1. Greenhouse Gas Emissions, Energy Consumption and Economic Growth: A Panel Cointegration Analysis for 16 Asian Countries

    Directory of Open Access Journals (Sweden)

    Wen-Cheng Lu

    2017-11-01

    Full Text Available This research investigates the co-movement and causality relationships between greenhouse gas emissions, energy consumption and economic growth for 16 Asian countries over the period 1990–2012. The empirical findings suggest that in the long run, bidirectional Granger causality between energy consumption, GDP and greenhouse gas emissions and between GDP, greenhouse gas emissions and energy consumption is established. A non-linear, quadratic relationship is revealed between greenhouse gas emissions, energy consumption and economic growth, consistent with the environmental Kuznets curve for these 16 Asian countries and a subsample of the Asian new industrial economy. Short-run relationships are regionally specific across the Asian continent. From the viewpoint of energy policy in Asia, various governments support low-carbon or renewable energy use and are reducing fossil fuel combustion to sustain economic growth, but in some countries, evidence suggests that energy conservation might only be marginal.

  2. Energy consumption and economic growth: The case of oil exporting countries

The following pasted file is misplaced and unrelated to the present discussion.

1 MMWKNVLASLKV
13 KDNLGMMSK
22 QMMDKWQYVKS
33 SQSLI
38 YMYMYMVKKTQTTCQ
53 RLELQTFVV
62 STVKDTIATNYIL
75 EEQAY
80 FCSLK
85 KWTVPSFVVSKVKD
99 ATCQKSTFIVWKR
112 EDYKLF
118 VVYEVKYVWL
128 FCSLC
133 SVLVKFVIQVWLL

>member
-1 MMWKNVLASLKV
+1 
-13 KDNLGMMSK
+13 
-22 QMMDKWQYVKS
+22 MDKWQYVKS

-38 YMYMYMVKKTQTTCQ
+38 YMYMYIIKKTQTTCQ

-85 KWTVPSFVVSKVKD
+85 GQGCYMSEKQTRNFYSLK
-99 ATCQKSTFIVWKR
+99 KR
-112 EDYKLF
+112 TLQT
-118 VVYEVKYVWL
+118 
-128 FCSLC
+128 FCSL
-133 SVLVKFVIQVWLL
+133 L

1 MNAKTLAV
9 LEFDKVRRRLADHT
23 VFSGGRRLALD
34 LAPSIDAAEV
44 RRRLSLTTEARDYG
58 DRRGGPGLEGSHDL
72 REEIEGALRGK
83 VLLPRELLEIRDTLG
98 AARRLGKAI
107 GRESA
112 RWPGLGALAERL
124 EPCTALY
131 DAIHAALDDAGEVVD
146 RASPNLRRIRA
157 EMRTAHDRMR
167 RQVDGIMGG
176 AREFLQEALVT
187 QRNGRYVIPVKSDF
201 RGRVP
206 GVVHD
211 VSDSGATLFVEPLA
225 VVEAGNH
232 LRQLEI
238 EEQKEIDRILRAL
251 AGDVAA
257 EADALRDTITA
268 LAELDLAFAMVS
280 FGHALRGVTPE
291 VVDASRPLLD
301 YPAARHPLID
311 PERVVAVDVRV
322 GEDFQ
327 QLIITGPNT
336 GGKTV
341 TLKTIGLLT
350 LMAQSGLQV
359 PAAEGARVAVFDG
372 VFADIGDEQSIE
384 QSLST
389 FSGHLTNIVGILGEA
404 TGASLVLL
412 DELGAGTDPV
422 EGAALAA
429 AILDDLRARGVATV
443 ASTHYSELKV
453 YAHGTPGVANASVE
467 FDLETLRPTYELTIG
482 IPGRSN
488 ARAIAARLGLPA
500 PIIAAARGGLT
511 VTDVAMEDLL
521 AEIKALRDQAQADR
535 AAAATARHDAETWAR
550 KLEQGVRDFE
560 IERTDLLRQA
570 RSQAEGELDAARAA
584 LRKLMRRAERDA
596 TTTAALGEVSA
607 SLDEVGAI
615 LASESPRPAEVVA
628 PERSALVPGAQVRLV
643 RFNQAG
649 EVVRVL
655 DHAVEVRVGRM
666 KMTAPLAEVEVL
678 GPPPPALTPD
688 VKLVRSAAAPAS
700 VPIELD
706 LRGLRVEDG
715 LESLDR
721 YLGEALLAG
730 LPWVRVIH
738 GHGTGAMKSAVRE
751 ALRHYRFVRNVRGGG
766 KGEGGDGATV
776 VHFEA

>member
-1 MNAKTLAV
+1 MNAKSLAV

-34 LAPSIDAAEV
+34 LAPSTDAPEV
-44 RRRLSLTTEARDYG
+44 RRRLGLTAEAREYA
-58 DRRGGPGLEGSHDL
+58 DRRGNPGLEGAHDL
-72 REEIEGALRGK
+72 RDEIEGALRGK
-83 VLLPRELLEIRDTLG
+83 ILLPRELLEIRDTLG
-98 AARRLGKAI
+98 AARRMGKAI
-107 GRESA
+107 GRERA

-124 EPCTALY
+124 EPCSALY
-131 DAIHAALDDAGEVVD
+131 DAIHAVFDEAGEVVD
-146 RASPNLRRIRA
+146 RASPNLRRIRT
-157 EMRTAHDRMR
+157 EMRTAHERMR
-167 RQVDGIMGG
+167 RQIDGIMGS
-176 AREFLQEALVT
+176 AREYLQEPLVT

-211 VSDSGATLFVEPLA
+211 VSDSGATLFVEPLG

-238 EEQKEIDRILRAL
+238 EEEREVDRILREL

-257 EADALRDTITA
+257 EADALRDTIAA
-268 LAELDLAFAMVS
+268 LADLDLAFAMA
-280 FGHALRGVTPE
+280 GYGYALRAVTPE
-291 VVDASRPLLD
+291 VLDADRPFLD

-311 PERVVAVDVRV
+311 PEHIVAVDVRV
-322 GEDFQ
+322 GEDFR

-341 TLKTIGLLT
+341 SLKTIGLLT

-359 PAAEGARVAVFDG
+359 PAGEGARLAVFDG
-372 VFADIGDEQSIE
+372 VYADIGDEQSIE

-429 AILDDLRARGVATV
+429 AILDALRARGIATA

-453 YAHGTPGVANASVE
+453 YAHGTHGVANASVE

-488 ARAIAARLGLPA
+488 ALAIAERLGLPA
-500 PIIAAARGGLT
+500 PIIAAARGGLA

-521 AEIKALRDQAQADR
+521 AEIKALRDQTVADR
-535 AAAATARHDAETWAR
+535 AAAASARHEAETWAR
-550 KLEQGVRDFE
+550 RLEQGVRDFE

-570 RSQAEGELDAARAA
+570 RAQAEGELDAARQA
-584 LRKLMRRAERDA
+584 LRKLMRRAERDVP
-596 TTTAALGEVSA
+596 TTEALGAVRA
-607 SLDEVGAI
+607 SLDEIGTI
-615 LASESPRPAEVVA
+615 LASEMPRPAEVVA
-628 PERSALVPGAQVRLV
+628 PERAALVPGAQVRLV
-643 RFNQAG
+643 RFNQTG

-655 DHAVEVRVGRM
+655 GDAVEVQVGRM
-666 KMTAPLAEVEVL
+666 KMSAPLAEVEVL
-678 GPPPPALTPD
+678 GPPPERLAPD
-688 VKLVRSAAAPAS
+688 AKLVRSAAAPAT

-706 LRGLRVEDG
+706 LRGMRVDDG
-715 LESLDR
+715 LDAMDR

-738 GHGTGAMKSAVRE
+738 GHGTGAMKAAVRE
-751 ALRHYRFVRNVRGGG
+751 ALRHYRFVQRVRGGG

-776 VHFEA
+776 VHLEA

International Nuclear Information System (INIS)

    Mehrara, Mohsen

    2007-01-01

    This paper examines the causal relationship between the per capita energy consumption and the per capita GDP in a panel of 11 selected oil exporting countries by using panel unit-root tests and panel cointegration analysis. The results show a unidirectional strong causality from economic growth to energy consumption for the oil exporting countries. The findings have practical policy implications for decision makers in the area of macroeconomic planning. In most major oil exporting countries, government policies keep domestic prices bellow free market level, resulting in high levels of domestic energy consumption. The results imply that the energy conservation through reforming energy price policies has no damaging repercussions on economic growth for this group of countries. (author)

  3. Wood products trade and foreign markets. Annual production, consumption, and trade issue. Principal countries impacting US trade in wood products. Foreign agriculture circular

    International Nuclear Information System (INIS)

    1993-05-01

    The Forest Products Division has compiled production, consumption, and trade data on selected wood products for twenty eight significant countries. The data, collected from various sources, is not necessarily compatible with US export and import data normally published in this circular, which comes from the US Census Bureau. To supplement this data, the following perspectives offer a comparative snapshot of conditions in these countries, both in the general economy and the wood products sector. Economic information was extracted from the 1992 World Factbook; Central Intelligence Agency